Computer Chess Club Archives




Subject: Re: Problems with BitBoards?

Author: Vincent Diepeveen

Date: 03:13:30 01/13/99

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On January 12, 1999 at 19:34:14, KarinsDad wrote:

>On January 12, 1999 at 08:59:33, Robert Hyatt wrote:
>>On January 12, 1999 at 00:11:02, KarinsDad wrote:
>>>On January 11, 1999 at 23:01:45, Robert Hyatt wrote:
>>>>On January 11, 1999 at 17:44:02, Bruce Moreland wrote:
>Ok, it's good to know that BitBoards have no major technical drawbacks (at least
>none were mentioned). However, Bruce mentioned that "Too many try bitboards and
>give up after they find some difficulties they can't overcome". This implies
>that there are some design or implementation difficulties which can be handled,
>but are there lurking in wait.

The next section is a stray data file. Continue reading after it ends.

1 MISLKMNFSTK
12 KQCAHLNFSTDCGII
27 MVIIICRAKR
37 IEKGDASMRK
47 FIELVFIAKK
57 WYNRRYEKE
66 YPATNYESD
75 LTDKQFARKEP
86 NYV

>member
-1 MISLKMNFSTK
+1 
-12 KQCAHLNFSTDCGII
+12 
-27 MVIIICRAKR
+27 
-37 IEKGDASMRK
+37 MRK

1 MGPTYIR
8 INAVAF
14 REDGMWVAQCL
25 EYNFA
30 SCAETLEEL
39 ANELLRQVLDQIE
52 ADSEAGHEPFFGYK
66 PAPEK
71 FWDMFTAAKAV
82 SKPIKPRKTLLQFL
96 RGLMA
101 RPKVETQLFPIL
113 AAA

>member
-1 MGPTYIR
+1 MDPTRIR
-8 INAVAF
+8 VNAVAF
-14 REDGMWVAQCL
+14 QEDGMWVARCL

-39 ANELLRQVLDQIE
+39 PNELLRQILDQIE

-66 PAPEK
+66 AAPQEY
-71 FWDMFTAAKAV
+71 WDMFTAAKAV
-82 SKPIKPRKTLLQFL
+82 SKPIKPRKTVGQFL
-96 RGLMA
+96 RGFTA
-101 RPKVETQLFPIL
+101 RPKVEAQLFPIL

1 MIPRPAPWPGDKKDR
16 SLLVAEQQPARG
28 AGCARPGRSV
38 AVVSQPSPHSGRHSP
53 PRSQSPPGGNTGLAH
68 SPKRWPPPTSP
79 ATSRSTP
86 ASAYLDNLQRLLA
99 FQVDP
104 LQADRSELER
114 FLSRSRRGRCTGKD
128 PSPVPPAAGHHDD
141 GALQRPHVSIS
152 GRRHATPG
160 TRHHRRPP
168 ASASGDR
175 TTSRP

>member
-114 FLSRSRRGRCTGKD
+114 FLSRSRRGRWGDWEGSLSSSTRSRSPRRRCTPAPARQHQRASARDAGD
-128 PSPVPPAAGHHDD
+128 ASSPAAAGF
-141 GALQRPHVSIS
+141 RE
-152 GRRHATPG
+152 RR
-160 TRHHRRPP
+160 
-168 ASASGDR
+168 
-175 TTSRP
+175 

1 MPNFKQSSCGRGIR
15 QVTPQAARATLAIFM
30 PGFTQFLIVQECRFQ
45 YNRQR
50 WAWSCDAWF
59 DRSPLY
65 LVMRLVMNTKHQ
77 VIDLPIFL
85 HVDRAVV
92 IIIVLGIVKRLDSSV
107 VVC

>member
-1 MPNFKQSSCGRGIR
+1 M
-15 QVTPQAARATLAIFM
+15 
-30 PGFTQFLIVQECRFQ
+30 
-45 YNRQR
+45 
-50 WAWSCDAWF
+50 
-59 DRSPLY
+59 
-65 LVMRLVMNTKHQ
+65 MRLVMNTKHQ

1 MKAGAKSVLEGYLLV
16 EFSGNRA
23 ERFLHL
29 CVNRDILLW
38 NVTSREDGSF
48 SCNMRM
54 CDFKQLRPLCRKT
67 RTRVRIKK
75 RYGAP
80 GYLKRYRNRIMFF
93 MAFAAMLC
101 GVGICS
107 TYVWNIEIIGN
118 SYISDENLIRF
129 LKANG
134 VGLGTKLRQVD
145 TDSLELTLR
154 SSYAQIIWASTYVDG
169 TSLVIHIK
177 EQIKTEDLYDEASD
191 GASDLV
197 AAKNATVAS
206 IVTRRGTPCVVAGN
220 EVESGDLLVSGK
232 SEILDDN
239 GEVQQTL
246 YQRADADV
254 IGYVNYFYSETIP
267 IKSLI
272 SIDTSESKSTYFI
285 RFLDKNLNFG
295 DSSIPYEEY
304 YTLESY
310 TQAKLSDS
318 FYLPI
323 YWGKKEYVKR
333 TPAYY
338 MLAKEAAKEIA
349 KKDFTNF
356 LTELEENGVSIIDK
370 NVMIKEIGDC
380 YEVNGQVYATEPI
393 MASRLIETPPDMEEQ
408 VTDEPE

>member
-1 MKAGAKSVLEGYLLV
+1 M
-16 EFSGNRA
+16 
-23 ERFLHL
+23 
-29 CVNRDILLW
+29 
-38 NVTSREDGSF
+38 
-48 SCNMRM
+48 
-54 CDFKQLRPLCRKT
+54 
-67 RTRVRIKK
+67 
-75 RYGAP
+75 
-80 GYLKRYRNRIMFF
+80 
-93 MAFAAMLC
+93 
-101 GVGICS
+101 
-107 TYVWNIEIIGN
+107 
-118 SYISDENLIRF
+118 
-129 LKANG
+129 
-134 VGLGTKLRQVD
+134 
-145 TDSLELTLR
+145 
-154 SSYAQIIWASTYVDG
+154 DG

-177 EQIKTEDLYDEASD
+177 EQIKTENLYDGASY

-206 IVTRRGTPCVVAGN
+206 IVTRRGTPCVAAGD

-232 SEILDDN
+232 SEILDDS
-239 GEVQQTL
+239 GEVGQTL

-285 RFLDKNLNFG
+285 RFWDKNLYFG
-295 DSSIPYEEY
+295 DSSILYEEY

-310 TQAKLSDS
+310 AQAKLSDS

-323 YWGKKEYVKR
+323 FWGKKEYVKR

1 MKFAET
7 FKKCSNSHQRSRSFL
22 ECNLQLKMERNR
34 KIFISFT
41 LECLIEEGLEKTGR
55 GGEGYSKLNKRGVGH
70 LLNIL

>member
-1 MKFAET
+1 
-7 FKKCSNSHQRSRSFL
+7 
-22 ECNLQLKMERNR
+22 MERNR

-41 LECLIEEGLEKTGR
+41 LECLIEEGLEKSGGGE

>Does anyone know what these may be so that I'm forewarned?

If you want to make a huge evaluation using mobility and attacktables
extensively in search, then you have a major problem with bitboards.

Also at 32 bits machines bitboards are rather slow compared to 0x88 and
similar datastructures.

Main problem has to do with L1 cache and especially the 64 bits length
of a bitboard. Rotated bitboards in crafty eat 1MB
of storage. Doesn't fit in 32 kb L1 cache of PII or Xeon... :)

However as you see in crafty enough speed gets left, so problems come
down to the point that you can't write a huge evaluation using bitboards,
as at a certain point speed isn't the weakest chain anymore.

In crafty mobility is the summation of squares attacked. If you want to
do something with a square, like discriminating between a1 and d4 (controlling
d4 is generally better than controlling a1), then bitboards give problems.

Finally, bitboards are programmed for every piece.
When i generate moves, i am using general code, so 10 lines of
code which works for every piece. Crafty has written down
code for every piece, so it's more work using bitboards too, both in
coding and in updating datastructure.

Then there is the huge coding needed for the functions. In order to be